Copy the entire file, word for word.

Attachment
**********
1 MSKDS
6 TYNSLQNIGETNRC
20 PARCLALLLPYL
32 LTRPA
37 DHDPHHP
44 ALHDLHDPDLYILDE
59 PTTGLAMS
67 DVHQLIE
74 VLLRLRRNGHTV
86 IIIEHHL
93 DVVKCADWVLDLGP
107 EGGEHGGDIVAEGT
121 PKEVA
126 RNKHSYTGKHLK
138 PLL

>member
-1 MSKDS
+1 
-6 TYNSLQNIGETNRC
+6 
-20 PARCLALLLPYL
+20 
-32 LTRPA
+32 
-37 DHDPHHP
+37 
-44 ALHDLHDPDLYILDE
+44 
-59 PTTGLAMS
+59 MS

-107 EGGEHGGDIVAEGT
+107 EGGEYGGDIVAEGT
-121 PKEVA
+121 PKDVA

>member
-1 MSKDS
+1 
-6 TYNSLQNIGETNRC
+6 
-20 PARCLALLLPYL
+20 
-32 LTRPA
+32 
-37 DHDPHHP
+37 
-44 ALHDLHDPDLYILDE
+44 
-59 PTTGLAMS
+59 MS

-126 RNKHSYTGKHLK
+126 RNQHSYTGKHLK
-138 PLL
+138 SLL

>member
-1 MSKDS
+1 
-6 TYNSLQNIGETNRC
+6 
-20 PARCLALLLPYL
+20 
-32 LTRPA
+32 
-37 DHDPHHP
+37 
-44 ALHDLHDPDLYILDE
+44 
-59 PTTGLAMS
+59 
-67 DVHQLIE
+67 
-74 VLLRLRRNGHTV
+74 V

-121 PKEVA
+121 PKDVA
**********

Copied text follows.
1 MSKDS
6 TYNSLQNIGETNRC
20 PARCLALLLPYL
32 LTRPA
37 DHDPHHP
44 ALHDLHDPDLYILDE
59 PTTGLAMS
67 DVHQLIE
74 VLLRLRRNGHTV
86 IIIEHHL
93 DVVKCADWVLDLGP
107 EGGEHGGDIVAEGT
121 PKEVA
126 RNKHSYTGKHLK
138 PLL

>member
-1 MSKDS
+1 
-6 TYNSLQNIGETNRC
+6 
-20 PARCLALLLPYL
+20 
-32 LTRPA
+32 
-37 DHDPHHP
+37 
-44 ALHDLHDPDLYILDE
+44 
-59 PTTGLAMS
+59 MS

-107 EGGEHGGDIVAEGT
+107 EGGEYGGDIVAEGT
-121 PKEVA
+121 PKDVA

>member
-1 MSKDS
+1 
-6 TYNSLQNIGETNRC
+6 
-20 PARCLALLLPYL
+20 
-32 LTRPA
+32 
-37 DHDPHHP
+37 
-44 ALHDLHDPDLYILDE
+44 
-59 PTTGLAMS
+59 MS

-126 RNKHSYTGKHLK
+126 RNQHSYTGKHLK
-138 PLL
+138 SLL

>member
-1 MSKDS
+1 
-6 TYNSLQNIGETNRC
+6 
-20 PARCLALLLPYL
+20 
-32 LTRPA
+32 
-37 DHDPHHP
+37 
-44 ALHDLHDPDLYILDE
+44 
-59 PTTGLAMS
+59 
-67 DVHQLIE
+67 
-74 VLLRLRRNGHTV
+74 V

-121 PKEVA
+121 PKDVA